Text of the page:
By Chris Horst
It is more blessed to give than to receive.
How many times will you hear these wise words this holiday season? This is my favorite time of year primarily because of this season’s emphasis on giving. The charitable and gift-giving yearnings among us all are stoked and encouraged more in December than at any other time of the year. This spirit is encapsulated and affirmed in what might be our favorite Christmas saying: It is more blessed to give than to receive.
The axiom could not be truer. Giving is a joy.
Research suggests that generous people are happier people. Generous countries are happier countries. Benevolence brings vibrancy to our faith. Historically, openhandedness and abundant giving have been the fragrance of the Church. Part of our mandate as Christians includes a call to a countercultural understanding of our role as stewards, rather than owners, of our time and treasure. I’ll just speak for myself, but my hunch is others will resonate: My charity often robs the poor of the opportunity to give, rather than encouraging generosity.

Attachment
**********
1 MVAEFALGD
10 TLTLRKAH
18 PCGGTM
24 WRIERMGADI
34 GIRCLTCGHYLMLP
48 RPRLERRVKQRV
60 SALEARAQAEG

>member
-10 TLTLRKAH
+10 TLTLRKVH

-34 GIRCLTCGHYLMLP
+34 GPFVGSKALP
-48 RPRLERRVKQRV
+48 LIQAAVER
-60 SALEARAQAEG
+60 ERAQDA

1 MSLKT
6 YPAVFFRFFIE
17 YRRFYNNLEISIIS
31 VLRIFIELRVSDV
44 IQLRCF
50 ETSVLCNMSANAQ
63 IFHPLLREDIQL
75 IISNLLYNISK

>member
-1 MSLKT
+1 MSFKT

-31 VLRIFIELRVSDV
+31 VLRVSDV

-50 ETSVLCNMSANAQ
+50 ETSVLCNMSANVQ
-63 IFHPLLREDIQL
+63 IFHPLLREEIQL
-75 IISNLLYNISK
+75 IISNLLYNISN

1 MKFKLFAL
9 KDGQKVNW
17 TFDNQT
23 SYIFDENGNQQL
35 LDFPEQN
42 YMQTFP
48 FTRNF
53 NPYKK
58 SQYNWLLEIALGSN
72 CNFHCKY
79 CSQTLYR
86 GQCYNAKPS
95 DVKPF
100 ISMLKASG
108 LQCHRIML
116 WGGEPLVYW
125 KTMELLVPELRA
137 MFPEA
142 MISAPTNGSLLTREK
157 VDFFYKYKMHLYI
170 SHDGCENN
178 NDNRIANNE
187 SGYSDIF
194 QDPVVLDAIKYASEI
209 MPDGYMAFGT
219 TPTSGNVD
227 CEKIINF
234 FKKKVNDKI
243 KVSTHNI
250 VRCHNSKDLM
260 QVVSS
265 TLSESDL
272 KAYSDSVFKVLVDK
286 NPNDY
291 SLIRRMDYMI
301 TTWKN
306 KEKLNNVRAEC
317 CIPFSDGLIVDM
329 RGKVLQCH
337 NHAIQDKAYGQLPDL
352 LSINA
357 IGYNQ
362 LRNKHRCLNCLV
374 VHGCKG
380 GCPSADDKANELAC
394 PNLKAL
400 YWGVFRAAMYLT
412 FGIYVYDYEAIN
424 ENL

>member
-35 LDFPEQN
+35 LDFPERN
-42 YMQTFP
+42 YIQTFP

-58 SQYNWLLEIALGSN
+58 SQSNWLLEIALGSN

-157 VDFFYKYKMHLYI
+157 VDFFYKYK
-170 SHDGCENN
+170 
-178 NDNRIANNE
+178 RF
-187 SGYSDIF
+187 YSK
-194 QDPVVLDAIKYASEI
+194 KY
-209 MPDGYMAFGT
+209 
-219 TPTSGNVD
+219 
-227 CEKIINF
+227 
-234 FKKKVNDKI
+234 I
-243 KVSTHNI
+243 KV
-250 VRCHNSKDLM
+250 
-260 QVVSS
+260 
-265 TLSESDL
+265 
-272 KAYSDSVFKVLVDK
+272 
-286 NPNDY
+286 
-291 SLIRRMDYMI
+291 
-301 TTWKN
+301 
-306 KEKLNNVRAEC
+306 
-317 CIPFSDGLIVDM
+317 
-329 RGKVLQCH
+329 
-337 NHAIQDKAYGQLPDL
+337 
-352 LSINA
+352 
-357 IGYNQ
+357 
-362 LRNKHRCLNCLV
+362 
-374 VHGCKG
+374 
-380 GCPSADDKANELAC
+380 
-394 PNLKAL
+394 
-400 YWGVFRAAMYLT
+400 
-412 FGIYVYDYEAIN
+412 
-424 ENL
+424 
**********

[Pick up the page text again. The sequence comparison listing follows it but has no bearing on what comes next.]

We hold a collective agreement that giving is more blessed than receiving. Accordingly, we need to invest more energy and intentionality around promoting generosity among the people to whom we give. When the poor become more than recipients, actually becoming donors and volunteers themselves, the very soul of generosity is unleashed.
Pay it forward-ism should be our rallying cry. Stories from places like Romania and Uganda compel me to give in this way.
Inspired by the generosity of donors to their country, a group of Romanians determined to replicate this generosity themselves. In one month, 50 microfinance clients of HOPE’s partner program in Romania participated in funding and packaging over 12,000 Christmas shoeboxes for orphans in their community.
In Uganda, one man—Bishop Hannington—has catalyzed an entire community around this concept. Even though the town was recovering from a war, and poor in every way imaginable, he preached a surprising and seemingly impossible message of generosity. Even the very poorest in this community responded to his call to live generously. One woman, both elderly and crippled, put an exclamation point on Bishop Hannington’s message (4:57 in the video):
I heard what was taking place. And even though I am crippled, I, too, wanted to give.
What God did there through His church is nothing short of a miracle. The story will be an encouragement to you as we enter fully into the season of giving.
Originally published at smorgasblurb
Photo credit: Lisa Risager